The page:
By D. Marutschke
This e-book discusses non-stop development ideas of jap comfort shop operators. The examine highlights the efforts of businesses working less than lean administration structures to spot new, dynamic, firm-specific features in hugely aggressive markets.
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Extra info for Continuous Improvement Strategies: Japanese Convenience Store Systems
Although Japanese CS have smaller sales ﬂoor space than US equivalents (usually 100m2 against 162m2 ), they offer more stock-keeping units (3,000 compared to 2,500 in the US) (Yahagi, 1994). , 2003: 32). The product line-up can be divided into four categories consisting of processed foods (such as liquors, seasonings), daily foods (milk, dairy products, bread), fast food (prepared meals, salads) and non-food items (magazines, cosmetics) (Larke, 1994: 152). Despite its high proﬁt margin, fast food and drinks are the most important products, because they are essential to maintain ‘convenience’ as their main competitive advantage, underlying the big success of fast-selling items such as Japanese rice balls (onigiri).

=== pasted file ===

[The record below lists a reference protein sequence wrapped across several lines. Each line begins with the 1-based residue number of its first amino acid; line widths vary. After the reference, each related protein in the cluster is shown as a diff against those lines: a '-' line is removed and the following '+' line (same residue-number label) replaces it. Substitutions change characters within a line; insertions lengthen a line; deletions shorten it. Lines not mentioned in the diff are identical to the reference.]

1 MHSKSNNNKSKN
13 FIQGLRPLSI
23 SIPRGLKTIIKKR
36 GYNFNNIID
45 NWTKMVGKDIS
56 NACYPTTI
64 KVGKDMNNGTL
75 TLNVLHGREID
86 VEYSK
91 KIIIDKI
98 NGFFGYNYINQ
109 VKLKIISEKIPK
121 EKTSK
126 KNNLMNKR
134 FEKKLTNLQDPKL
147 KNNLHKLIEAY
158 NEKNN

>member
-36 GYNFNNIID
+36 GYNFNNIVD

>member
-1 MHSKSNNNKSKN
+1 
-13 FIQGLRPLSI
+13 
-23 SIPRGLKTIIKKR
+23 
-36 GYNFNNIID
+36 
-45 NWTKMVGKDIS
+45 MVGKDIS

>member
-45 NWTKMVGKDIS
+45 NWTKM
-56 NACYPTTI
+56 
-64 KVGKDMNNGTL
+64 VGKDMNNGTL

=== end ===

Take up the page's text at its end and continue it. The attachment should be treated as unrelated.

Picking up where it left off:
The ﬁrst CS was opened under the Lawson brand in Osaka in the same year. However, in contrast to It¯ o Y¯ okad¯ o, Daiei did not only adopt the management know-how but also tried to transfer the original product line-up offered in the US to the Japanese market. Only when the management realized that it largely failed to fulﬁl its initial growth plans in the end of the 1970s were project teams put in place in order to develop a product line-up better adjusted to Japanese consumers needs. Lawson ﬁnally succeeded in running profitable stores in 1979 after studying its rivals, implementing necessary ﬁrm-internal adjustments and creating an own management system.
But wrong management decisions were also made because they were based on an incomplete manual and because the company had no access to sophisticated know-how, which its rivals Seven–Eleven Japan and Lawson acquired from their respective US business partners (Yamashita, 1995). 6 Despite its initial failure, the early involvement in the CS business provided Seiy¯ u with enough time to develop a sophisticated store operation system and to acquire sufﬁcient strength to compete with Seven–Eleven Japan and Lawson.
Continuous Improvement Strategies: Japanese Convenience Store Systems by D. Marutschke